Iron Factsheet

Summary

Iron is an essential component of haemoglobin, red blood cell protein that transfers oxygen from the lungs to the tissues. Iron supports muscle metabolism and healthy connective tissue.

There are two types of iron, Heme and nonheme iron. Heme iron has higher bio-availability than nonheme iron. The bio-availability of heme iron is less affected by other dietary components that reduce bio-availability. Vitamin C, (ascorbic acid) enhances the bio-availability of nonheme iron.

Optimal Health
Iron supplementation should be considered after testing particularly for women. Upto 25% of women of child bearing age have been shown to be deficient. Up to 18% of Females of child bearing age have Anaemia.
Iron overload (Hemochromatosis) should be investigated if Transferrin Saturation and Serum Ferritin are above normal ranges.

Iron Deficiency

Iron deficiency can be mild and progress to Iron Deficiency anaemia.

  • Iron depletion – when haemoglobin levels are normal, but your body only has a small amount of stored iron, which will soon run out. This stage usually has no obvious symptoms. Testing is the only reliable way to detect this stage.
  • Iron deficiency – when your stored and blood-borne iron levels are low and your haemoglobin levels have dropped below normal. You may experience some symptoms, including tiredness
  • Iron Deficiency Anaemia – when your haemoglobin levels are so low that your blood is unable to deliver enough oxygen to your cells.

Symptoms

  • Pale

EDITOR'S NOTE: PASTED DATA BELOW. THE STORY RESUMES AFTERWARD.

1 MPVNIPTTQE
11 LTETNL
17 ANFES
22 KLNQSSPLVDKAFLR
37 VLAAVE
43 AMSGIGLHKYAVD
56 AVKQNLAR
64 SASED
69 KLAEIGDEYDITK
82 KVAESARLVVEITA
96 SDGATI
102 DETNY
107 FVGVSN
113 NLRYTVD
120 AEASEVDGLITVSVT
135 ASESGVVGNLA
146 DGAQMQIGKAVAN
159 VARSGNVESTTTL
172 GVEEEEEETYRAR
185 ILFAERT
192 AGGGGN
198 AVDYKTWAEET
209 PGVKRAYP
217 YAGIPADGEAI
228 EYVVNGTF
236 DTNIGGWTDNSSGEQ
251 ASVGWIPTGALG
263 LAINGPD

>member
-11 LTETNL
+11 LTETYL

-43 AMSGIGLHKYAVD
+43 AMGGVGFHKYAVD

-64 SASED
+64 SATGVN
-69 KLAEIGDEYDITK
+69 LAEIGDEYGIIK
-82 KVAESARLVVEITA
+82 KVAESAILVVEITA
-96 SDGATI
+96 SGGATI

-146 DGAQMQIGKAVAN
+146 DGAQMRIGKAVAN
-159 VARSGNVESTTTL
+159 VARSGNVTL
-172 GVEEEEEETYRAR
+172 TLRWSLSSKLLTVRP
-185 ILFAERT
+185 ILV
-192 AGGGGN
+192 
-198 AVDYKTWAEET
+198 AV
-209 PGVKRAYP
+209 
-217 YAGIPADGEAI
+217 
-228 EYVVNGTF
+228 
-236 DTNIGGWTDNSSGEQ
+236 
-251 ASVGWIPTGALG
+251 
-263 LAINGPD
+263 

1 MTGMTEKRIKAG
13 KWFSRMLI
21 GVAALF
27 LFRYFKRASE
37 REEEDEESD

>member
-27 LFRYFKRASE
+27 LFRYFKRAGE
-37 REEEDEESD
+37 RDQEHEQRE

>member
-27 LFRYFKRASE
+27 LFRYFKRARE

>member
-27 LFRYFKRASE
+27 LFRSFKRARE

• Breathlessness
  • Fatigue and Tiredness
  • Reduced Immune Function
  • Repeated Infections
  • Impared Development in Children

 

Risk Groups

  • Pregnant women
  • Infants and young children
  • Menstruating Women
  • People with cancer
  • People with heart failure
  • Users of Proton pump inhibitors
  • Female athletes

 

Testing Iron

Comprehensive Iron Study requires 5 different Test to understand your Iron Status.

Serum iron This is the amount of iron in your blood serum (the liquid part of the blood with the cells removed). The serum iron level is usually low in iron deficiency but it can also be low due to other causes such as infections.

Transferrin is a protein that attaches to iron and transports it around the body. It is difficult to interpret iron levels in the blood without knowing how much of this binding protein is also present. Instead a test for TIBC (total iron binding capacity).

Transferrin saturation  This is calculated from the iron and transferrin results. The number represents the amount of iron that has been attached to transferrin as a percentage of transferrin’s total iron carrying capacity. It’s a more accurate indicator of the amount of iron in the body than either iron or transferrin alone.

Ferritin This is another protein that attaches to iron. The amount of ferritin in the blood serum is the best measure of the amount of iron stored in the body – mainly in the liver. A low ferritin is almost always due to iron deficiency.

TIBC (total iron binding capacity) measures the total amount of iron that can be bound by proteins in the blood. Transferrin is the primary iron-binding protein, the TIBC test is a good indirect measurement of transferrin availability—the amount of transferrin that is available to bind to iron.

 

Hemochromatosis

Hemochromatosis is a rare genetic condition, which affects mostly northern Eurpoean people, particularly of Irish decent. The condition is where excess Iron builds up in the liver, heart and lungs over time causing major damage if not detected. It is treatable with regular draws of blood. Men are 5 times more likely to get it than women. Women are protected while they are menstruating.

Testing For Hemochromatosis
An Iron Study looks at two indicators Transferrin Saturation and Serum Ferritin. They are usually a fasting blood test. If both tests are outside the normal range, then seek advice from a Healthcare Professional.
Reference ranges for Iron Studies:
Male
Serum ferritin: 20-300 μg/L
Transferrin Saturation:10-50%
Females
Serum ferritin: 10-200 μg/L
Transferrin saturation: 10-45%
µg/L = micrograms per litre

 

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